04 April, 2016, Roeselare (BEL): We know from the outpouring of messages of support from our fans around the world that no one wanted to see our riders go down like they did at Ronde van Vlaanderen. Crashes are, most of the time, an unavoidable part of cycling but what some people might not stop to think about is that a crash is never just about that particular race. It is the months of training, planning and hard work to get you to that day, the anticipation of crossing the finish line (hopefully first), and then the post-race recovery so that you can be back at 100% for the next race. It all comes crashing down, literally, in a split second.
24 hours after the crash at Ronde van Vlaanderen, BMC Racing Team General Manager Jim Ochowicz shares his perspective on the race yesterday and how BMC Racing Team will rebuild for the rest of the Classics.
"Of course there are crashes that take place in bike races every day. We had already had one earlier in the race with Marcus Burghardt going down about 20km before the second crash that we were involved in. Marcus was already on his way to the hospital but fortunately not in a serious situation. We then had the incident with Greg Van Avermaet, Manuel Quinziato, Michael Schär, Taylor Phinney and Daniel Oss. Accidents happen but this one was a little more involved than that because this crash involved almost the entire team. We had a situation where they were really not at a critical moment of the race and when you see a crash of that nature happen live on television, your stomach sinks and you take a deep breath. You're trying to get a glimpse of what might be reality and it was clear pretty quickly that reality was Greg clutching his shoulder, which in our sport is always a sign that a collarbone is injured.
That in itself was a big surprise and a big disappointment because Greg was our leader, particularly as he was going in with form that certainly made him a strong contender. It really just takes a lot of breath out of you.
The process of the Tour of Flanders starts all the way back in December when you're evaluating riders and trying to put together their programs for the season. It's certainly a lot of work for both the riders and staff so it's a blow to the organization as this is a race that we had targeted to win from the beginning of the season. And then there are the subsequent repercussions as this leads into Paris-Roubaix and the remaining Classics.
We've been through things like this before so we regrouped last night after the race and we came up with a working plan for this week. We'll be going into Paris-Roubaix with some new players on our roster who weren't necessarily scheduled to race but are prepared to do so. In the final analysis, we probably have two to three of the riders who crashed who were scheduled to race Paris-Roubaix who may not be able to start. That was the reality we had to face last night so a new plan has been put in play and we start working again today.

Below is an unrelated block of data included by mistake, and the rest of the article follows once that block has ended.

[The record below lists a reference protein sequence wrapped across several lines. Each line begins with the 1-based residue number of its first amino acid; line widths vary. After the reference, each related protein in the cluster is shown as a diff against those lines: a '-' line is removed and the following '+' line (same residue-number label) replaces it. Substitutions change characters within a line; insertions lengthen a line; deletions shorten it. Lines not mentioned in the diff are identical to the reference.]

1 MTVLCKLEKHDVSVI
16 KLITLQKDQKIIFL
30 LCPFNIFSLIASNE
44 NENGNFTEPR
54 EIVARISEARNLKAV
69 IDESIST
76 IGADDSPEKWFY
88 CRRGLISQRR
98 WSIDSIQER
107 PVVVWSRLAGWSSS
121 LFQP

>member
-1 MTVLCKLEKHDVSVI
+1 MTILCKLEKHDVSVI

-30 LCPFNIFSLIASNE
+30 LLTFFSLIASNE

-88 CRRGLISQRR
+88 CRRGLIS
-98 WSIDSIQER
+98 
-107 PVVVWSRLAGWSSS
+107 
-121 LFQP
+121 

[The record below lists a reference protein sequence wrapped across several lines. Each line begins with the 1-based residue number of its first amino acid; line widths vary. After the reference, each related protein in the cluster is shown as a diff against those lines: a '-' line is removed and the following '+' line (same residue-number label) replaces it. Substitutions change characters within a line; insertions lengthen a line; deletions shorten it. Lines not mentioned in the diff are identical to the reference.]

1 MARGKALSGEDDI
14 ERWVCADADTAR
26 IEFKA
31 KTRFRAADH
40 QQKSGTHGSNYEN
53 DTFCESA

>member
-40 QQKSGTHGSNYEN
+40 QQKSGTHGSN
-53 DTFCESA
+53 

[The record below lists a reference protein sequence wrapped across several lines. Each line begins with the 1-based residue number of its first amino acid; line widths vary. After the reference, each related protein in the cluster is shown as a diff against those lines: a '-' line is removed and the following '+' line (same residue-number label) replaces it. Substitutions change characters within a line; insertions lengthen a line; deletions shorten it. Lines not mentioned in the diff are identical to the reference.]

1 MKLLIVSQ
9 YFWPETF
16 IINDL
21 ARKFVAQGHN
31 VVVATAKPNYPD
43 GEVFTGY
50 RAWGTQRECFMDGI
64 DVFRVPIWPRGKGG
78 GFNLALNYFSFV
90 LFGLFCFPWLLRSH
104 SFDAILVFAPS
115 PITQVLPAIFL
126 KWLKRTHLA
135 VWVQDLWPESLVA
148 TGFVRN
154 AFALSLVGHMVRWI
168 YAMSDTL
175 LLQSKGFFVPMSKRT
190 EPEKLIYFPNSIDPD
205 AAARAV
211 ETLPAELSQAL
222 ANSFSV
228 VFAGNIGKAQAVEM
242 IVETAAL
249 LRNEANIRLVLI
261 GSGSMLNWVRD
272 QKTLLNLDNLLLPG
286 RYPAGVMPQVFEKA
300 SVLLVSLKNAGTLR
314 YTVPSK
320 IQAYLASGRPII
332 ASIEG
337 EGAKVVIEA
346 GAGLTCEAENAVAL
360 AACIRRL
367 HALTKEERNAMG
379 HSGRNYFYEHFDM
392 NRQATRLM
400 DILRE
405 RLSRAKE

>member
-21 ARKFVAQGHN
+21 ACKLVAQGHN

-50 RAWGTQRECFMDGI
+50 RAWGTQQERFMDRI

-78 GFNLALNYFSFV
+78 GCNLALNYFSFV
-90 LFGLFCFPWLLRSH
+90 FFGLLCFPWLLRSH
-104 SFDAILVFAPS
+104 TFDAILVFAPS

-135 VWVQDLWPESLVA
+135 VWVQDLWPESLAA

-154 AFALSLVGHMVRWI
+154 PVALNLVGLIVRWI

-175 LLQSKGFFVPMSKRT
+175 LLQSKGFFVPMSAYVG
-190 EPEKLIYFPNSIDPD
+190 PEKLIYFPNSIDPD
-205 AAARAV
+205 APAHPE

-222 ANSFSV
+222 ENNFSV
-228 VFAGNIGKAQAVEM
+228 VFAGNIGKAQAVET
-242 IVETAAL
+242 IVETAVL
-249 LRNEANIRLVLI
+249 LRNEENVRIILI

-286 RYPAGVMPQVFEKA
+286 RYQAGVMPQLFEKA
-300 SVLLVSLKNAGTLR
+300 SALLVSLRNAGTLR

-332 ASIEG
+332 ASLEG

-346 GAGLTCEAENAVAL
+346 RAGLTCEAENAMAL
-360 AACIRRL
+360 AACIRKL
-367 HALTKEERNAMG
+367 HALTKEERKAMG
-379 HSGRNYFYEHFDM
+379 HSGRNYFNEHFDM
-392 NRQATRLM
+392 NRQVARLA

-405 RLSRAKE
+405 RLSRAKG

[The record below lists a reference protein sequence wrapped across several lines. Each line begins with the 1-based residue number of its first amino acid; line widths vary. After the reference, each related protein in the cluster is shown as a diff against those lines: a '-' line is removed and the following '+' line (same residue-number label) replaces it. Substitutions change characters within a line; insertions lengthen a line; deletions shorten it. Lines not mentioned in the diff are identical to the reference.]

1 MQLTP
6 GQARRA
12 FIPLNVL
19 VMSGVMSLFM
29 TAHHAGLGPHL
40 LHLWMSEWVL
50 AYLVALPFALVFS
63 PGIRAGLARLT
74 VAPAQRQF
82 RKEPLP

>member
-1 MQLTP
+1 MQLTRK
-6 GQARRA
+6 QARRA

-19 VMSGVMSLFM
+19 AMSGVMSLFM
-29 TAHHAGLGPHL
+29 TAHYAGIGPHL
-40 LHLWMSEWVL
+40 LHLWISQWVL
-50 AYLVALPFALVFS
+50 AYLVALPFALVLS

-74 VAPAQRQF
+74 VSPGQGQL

We're a strong team and I have complete faith in our ability to bounce back stronger than we were. Days like yesterday are what build teams and I'm extremely proud of the way our riders and staff handled the crash, picked themselves back up and got back to business as we look to the next race. We may have been four riders down but I have to applaud the way Daniel Oss, Jempy Drucker, Taylor Phinney and Stefan Küng banded together and finished the race. Each of these riders achieved a personal victory yesterday and they flew the BMC Racing Team flag with a strong team spirit.
We'll be lining up at Paris-Roubaix without Greg as our leader but we'll be just as motivated to stamp our authority on the race."
BMC Racing Team General Manager
Tinkoff's news from Vuelta al Pais Vasco:
Alberto Contador finished with the bunch in the first stage of the Vuelta al Pais Vasco, followed closely by Roman Kreuziger. The Spanish rider, who has won the race on three occasions, took the same time as the bunch. While the first stage saw some early breakaways, Tinkoff worked to keep the splits in check, making sure there were no time gaps going into the second day of racing.
The 144km first stage was by no means flat, covering a route from Etxebarria to Markina-Xemein, and taking in eight categorised climbs along the way. While the expectation was that it would gently ease riders into the race, but in spite of less than perfect weather at the start, the attacks came early on and stayed clear for most of the stage.
The final 10km of the stage saw the GC contenders up the pace to test their rivals, which saw Alberto stretching his legs at the 9.3km point to test how the bunch responded. With 1.8km to go, the peloton upped the pace to try and draw the escapees in, a move that saw Tinkoff in amongst the lead bunch, looking fresh and in control. The slightly downhill finish made it easier for the peloton to pull in the break and only metres from the line, the peloton made contact, ensuring the bunch finished with the same time.
From the stage finish in Markina-Xemein, Sport Director, Sean Yates, was happy with the outcome. "At the end of the stage there's no time bonuses at this race so that's not something we have to deal with, so all favourites are still in the same situation ahead of tomorrow which is another day.”